Thank you so much for this! Great imput and great information! That is fantastic news about so many Book Trailers being picked up for broadcast AT NO CHARGE TO THE AUTHOR OR PUBLISHER! All the more reason to do it right, do it powerfully and do it within an easy legnth so that it can be picked up.

      Thanks again, Sheila!

      Debbie

      • Sheila Clover English

        LOL Yep, that was me. Back then if you Googled “Book trailer” you got nothing. So the courts let me trademark the term.
        I’m a very easy going person. I don’t really mind if people use the term as long as they are not selling a product called a book trailer. I’m happy to see the term has turned into a household name!

        I know people have talked about the cost of having one made, but let me say that our $300 videos have been picked up for TV and BN.com and Powells take those just as easily as they take the $800 ones. Less expensive doesn’t have to mean less quality or less utility. You don’t have to invest thousands of dollars into a video. Not that I would turn anyone away if they wanted to spend that. lol 😉

  • Deborah Riley-Magnus

    So true! It’s all up in the air as far as whether these creative promo vids actually boost book sales … it so complicated to actually ceate them or expensive to have them made … and yes, no matter what, we, the authors, MUST wear so many hats.

    Video length is always a question, but honestly, IS it a question if the viewer is so enthralled (as with your “readings”) that they can’t turn it off and want to run out and buy the book?

    I think the key is treating the vid the way we treat our books … lean, mean and effective.

  • Monica

    Recommend ensuring that the music and images fall under copyright. Many independent artists will gladly give permission to use their music in your trailer, and there are several copyright-free image websites, too.

    But the mantra that shorter “is” better is SPOT ON. Seriously. Go for the elevator pitch.

  • Deborah Riley-Magnus

    Thanks Monica! This is a woman who knows and has done a great book vid!

  • Jen Bowring

    Hi. I read your post about book videos and had to chime in. 🙂 Here at Free Spirit Publishing, we’ve just produced our first book video (for a kid’s book about bullying) and are about to begin work on our second, for our middle school series. We’re getting the video out to our reps and our library lists, hopeful that they will in turn use the video to talk up the book. We’re also promoting the video to our consumers, to help explain what the book is about and how it can help kids combat bullying. Shorter is better! With many of the videos I’ve watched, they are too long and I lose interest. Also, when they get too lengthy, I feel like the video is just telling me the entire story. I want the video to entice me, not give away the store, so to speak. Just my two cents! Thanks!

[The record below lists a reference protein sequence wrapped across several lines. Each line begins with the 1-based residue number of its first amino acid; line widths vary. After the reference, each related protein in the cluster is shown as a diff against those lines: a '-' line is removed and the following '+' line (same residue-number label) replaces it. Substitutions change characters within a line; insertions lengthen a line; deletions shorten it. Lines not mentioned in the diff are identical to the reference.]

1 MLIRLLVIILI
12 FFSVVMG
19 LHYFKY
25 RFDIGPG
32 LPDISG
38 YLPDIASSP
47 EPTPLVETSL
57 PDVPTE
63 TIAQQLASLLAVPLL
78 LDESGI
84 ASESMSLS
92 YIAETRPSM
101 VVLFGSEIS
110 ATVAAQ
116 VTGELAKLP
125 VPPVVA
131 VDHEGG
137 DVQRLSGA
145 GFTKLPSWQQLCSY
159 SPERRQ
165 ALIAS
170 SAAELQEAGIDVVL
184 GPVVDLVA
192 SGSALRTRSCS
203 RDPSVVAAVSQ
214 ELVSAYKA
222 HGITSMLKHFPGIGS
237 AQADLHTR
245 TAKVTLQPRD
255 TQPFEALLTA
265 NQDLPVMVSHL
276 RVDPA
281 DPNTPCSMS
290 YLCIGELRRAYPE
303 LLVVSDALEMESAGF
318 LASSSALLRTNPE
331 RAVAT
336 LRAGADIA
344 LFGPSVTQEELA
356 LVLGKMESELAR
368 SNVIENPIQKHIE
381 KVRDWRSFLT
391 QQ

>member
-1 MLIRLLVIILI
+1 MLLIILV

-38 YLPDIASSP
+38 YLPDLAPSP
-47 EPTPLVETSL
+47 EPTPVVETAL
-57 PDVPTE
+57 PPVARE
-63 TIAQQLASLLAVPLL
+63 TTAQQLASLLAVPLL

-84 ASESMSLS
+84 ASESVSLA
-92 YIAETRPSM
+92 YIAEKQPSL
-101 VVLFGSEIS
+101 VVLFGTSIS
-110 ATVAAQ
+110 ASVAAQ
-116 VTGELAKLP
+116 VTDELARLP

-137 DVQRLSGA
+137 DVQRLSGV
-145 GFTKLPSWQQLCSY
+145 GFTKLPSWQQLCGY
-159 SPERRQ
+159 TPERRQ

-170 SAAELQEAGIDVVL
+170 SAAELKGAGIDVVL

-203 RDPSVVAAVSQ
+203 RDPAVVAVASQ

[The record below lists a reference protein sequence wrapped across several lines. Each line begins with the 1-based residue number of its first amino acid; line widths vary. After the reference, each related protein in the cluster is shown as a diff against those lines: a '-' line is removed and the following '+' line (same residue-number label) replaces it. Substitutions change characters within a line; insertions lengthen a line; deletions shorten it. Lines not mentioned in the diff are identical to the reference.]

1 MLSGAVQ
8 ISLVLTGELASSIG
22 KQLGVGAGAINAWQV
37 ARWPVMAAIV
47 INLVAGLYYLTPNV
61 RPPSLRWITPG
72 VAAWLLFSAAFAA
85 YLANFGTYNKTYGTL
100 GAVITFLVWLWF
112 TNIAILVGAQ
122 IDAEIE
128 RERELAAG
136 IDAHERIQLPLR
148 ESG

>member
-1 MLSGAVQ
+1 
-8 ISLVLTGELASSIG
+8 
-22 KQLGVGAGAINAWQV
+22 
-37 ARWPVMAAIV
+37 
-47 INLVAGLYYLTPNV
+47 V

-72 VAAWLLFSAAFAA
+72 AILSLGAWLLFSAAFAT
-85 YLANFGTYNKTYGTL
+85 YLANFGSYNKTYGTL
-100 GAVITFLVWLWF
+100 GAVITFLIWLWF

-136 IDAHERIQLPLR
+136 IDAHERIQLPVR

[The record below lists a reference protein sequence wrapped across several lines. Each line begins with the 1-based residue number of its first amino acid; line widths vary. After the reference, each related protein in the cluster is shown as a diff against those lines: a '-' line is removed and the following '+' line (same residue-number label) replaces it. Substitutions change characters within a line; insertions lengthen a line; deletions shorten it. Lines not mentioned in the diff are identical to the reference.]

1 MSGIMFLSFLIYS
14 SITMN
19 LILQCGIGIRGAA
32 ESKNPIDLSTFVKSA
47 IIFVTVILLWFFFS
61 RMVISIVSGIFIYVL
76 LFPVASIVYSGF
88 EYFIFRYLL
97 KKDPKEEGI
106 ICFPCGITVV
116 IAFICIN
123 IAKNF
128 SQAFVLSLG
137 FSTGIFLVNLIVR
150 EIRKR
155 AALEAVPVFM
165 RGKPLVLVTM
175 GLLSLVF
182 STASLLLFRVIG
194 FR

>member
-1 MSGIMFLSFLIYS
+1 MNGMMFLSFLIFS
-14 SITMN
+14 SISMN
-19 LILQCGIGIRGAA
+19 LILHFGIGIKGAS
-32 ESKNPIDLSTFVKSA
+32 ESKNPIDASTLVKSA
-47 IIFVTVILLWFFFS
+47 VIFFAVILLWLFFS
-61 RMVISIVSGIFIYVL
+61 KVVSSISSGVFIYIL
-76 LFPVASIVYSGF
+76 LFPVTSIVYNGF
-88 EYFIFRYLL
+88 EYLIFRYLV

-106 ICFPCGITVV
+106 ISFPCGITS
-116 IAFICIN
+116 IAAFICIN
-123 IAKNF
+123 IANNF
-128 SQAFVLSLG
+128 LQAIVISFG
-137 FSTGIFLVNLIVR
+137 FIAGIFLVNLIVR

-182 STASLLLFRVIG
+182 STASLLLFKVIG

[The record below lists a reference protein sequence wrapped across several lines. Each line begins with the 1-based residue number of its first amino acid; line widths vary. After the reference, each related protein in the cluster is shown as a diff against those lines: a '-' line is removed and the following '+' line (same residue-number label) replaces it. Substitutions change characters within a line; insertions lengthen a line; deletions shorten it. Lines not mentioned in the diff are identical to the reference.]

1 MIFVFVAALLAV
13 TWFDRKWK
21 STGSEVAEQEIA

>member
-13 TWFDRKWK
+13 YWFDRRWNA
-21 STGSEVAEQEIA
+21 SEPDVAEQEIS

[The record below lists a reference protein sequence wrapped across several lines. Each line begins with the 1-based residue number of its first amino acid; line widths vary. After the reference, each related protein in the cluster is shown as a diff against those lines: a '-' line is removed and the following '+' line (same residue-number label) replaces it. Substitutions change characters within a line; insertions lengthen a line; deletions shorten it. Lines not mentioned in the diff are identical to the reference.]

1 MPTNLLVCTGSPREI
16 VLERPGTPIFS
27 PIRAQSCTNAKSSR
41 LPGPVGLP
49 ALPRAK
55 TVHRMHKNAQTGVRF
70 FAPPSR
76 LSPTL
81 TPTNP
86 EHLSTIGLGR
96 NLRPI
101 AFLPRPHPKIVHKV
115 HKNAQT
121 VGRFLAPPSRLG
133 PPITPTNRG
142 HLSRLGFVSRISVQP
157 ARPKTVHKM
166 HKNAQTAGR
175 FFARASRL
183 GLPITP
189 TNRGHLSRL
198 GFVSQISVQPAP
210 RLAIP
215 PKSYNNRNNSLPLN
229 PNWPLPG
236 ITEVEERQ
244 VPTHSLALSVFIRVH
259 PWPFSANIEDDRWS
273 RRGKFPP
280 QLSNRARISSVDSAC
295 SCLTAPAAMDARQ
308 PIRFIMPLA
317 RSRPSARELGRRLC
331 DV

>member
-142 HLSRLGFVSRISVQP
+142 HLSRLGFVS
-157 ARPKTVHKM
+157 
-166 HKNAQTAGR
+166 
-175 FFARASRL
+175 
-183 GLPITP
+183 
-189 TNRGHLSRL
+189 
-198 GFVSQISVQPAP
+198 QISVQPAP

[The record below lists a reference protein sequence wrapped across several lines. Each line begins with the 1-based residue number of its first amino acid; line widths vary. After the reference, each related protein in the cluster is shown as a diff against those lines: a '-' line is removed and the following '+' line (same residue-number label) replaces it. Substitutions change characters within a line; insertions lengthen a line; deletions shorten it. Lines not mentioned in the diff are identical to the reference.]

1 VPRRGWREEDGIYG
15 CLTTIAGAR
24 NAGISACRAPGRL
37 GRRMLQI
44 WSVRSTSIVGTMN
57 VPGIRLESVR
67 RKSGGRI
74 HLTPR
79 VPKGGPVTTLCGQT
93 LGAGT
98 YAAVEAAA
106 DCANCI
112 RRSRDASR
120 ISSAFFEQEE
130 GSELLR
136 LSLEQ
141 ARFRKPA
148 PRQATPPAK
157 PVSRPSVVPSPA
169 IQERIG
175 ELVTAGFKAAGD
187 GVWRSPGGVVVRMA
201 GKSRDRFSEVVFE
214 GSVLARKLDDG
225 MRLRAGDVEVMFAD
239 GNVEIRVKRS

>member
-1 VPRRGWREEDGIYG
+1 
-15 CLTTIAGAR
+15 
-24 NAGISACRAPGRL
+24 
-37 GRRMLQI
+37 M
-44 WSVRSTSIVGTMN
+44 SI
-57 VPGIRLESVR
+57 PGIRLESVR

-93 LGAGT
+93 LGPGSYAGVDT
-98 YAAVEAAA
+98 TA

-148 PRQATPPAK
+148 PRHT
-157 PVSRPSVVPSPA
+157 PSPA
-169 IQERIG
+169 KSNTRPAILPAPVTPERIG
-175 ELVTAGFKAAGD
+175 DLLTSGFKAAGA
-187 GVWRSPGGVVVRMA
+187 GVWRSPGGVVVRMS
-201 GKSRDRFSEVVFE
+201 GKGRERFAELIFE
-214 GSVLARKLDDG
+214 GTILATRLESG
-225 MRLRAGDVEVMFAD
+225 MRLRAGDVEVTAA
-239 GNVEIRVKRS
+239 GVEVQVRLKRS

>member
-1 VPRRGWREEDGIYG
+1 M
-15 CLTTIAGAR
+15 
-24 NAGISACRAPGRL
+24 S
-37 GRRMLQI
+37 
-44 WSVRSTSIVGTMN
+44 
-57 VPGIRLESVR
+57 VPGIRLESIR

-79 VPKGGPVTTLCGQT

• Erica -- Voices.com

    It seems as though quality over quantity is the key with book trailers. I second the suggestion that professional voice over talent should be employed to record any voiceover narration – not just your friend with a nice voice!

    It is possible to hire professional talent quickly via online services such as Voices.com (disclosure – I am an employee of Voices.com). Many talent have home studios and are thus able to offer their services at a more reasonable rate than if you were to have to purchase time in a recording studio. In addition, an online service with many voice talent offers a wide variety of choices for anyone making a book trailer.

    We have assisted clients in hiring voices for their book trailers, as you can read about here: http://blogs.voices.com/buzz/2008/04/pulling_in_readers.html

  • Deborah Riley-Magnus

    Thanks so much, Erica! Every tip and guiding post helps with these projects. Now we’ve learned that book videos can be highly visible … AND that elements of it are available to make the piece wonderful!

    Appreciate your input!

  • Pabbigree

    Intresting, this was actually a very great read! thanks

    Watch Movies Online Now

  • Book Trailers Today … Getting the Most for your Money « Deborah Riley-Magnus, Writeaholic

    […] “book trailer” knew exactly what I was looking for. I’m proud to expand on a past blog post, Lights, Camera, Action with this wonderful guest blog by Ms. Clover English […]